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Question of the Day
Analysts note that, because of the open nature of the Internet, attack technologies tend to proliferate quickly, increasing the likelihood that criminals and others will get access to NSA cyberweapons.
Craig Mundie, a senior adviser to the CEO of Microsoft Corp., said that when a cyberweapon is used, “every bad guy in the world gets to watch.”
As a result, “this [cyberattack] capability escalates globally very rapidly,” he said.
The trust factor
In assuring the integrity of vital U.S. communications, the NSA relies on encryption and other technologies to make online communications secure. But as the government's premier surveillance agency, it is dedicated to defeating those same technologies.
The encryption revelations “highlight the problem of having information assurance and signals intelligence under the same roof,” said Kevin Bankston, senior counsel with the Center for Democracy and Technology, a nonprofit that advocates for Internet freedom.
The agency, Mr. Bankston notes, is supposed to play a key role in securing vital privately owned U.S. infrastructure from computer attack.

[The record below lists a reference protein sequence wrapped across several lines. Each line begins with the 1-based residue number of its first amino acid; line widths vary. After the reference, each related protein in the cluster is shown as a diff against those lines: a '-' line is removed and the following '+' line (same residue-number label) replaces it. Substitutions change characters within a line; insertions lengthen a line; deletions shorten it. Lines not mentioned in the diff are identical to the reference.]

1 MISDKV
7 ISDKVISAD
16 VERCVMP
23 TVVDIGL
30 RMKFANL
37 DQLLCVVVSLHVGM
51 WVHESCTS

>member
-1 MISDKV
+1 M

But as an Internet or telecommunications service provider, “you’d be crazy to ask the NSA for help now” fighting a virus or other computer attack, said Alan B. Davidson, who was head of public policy for Google Inc. for seven years until 2012.
“Government could and should have a role,” he said, “but it can’t if it’s not trusted.”
Many cryptologists believe the effort to subvert encryption and other means to achieve anonymity, privacy and security on the Internet also makes the U.S. — and the rest of the world — less safe online.
“Dependable computing is essential to our society. You have to be able to trust your computer,” Mr. Ylonen said.
Encryption is essential to the security of critical infrastructure such as major credit card companies and other financial services, he said. “Undermining them damages cybersecurity.”
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About the Author
Shaun Waterman is an award-winning reporter for The Washington Times, covering foreign affairs, defense and cybersecurity. He was a senior editor and correspondent for United Press International for nearly a decade, and has covered the Department of Homeland Security since 2003. His reporting on the Sept. 11 Commission and the tortuous process by which some of its recommendations finally became ...
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